The safe return of a capybara found wandering in Port of Spain to the wild on Wednesday morning was a welcome reversal of the casual cruelty meted out to wild animals that wander into populated areas of TT.
The confused capybara was spotted on the Brian Lara Promenade, surrounded by cars and bystanders.
But this was a lucky creature. When police called Ricardo Meade, director of the El Socorro Centre for Wildlife Conservation, he was already in the city. After a chase, the capybara was captured and taken to the Caroni Wildlife Sanctuary, where it was released.
It was the best of all possible outcomes for a wild animal cornered in a busy city centre.
But a caiman swimming in floodwaters on the Aranguez Main Road was not so lucky. That animal, flushed from its natural habitat by the rain, was strung up and beaten for no better purpose than the amusement of its abusers.
“It’s a kind of callous, inhumane behaviour,” commented a North Eastern Division police officer. “There may be people who think that it might be a joke, but it’s not.”
Laws against cruelty to animals are useless if they aren’t enforced, and the enthusiasm for doing so falters in the face of the widespread normalisation of casual violence against animals.
Elspeth Duncan, Tobago-based columnist for Newsday, has written extensively about the appalling abuse of animals that she has witnessed.
One dog was found emaciated and helpless in the “care” of its owners and later died, despite efforts at reversing the neglect. The pets owned by a family in marital collapse became surrogates for the patriarch’s anger.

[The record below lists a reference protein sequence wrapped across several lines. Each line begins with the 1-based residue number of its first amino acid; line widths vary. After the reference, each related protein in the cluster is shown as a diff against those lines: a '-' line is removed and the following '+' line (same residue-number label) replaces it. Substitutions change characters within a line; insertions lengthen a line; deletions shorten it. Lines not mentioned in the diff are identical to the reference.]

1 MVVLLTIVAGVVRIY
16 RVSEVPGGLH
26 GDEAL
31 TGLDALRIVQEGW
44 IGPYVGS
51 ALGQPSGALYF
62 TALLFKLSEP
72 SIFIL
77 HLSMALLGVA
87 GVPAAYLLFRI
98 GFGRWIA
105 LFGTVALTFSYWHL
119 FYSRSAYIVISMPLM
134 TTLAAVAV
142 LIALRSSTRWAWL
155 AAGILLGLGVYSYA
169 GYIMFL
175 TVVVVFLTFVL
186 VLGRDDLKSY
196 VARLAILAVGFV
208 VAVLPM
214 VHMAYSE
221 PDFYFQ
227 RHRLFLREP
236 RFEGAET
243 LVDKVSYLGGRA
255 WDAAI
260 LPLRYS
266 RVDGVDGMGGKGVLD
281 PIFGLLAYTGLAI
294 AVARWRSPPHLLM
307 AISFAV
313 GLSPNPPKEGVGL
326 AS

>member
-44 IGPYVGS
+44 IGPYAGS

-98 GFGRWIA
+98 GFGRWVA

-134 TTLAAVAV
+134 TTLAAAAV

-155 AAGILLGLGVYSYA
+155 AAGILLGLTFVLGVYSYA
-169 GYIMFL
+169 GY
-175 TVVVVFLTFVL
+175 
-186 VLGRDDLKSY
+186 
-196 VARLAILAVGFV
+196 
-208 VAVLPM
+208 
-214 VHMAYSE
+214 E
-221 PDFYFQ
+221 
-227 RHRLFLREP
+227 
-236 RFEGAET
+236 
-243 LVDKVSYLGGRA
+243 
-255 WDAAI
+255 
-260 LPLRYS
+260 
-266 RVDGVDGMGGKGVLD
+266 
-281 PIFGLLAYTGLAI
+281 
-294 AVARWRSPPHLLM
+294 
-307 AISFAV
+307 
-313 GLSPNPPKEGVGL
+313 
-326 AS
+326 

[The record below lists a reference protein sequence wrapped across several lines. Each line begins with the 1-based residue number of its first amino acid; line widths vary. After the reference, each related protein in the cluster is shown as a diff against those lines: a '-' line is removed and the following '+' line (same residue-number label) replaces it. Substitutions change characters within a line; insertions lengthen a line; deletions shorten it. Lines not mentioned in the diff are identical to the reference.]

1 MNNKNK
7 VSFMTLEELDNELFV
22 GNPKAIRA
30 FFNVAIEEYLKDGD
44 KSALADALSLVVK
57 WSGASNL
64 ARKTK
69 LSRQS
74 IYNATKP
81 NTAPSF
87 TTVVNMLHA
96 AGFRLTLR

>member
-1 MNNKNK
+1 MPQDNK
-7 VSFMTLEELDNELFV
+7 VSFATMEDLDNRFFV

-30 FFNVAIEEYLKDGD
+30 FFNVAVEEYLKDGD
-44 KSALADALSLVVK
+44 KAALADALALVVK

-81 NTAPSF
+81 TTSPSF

Globally, a link of brutality between the abuse of women and of family pets has long been established in domestic violence cases, and animal cruelty has been identified as a “predictor” crime, foreshadowing violence against people.
The Animals (Diseases and Importation) Act (2020), a notable strengthening of weak laws, threatens a fine of $200,000 and imprisonment for five years for anyone convicted of cruelly beating, ill-treating, starving, torturing or abusing an animal.
But the act, assented to in July 2020, is still awaiting proclamation.
When it is brought into force, it must be accompanied by systems that improve the public’s capacity to report crimes against animals and improve police sensitivity to them.
The government must also lead by example in acknowledging the repeated reports of animals driven by terror to self-harm in the perfect storm of flashing lights and loud noises caused by the widespread use of fireworks.
The law must be brought into force, and used as a potent deterrent to unnecessary violence against helpless animals.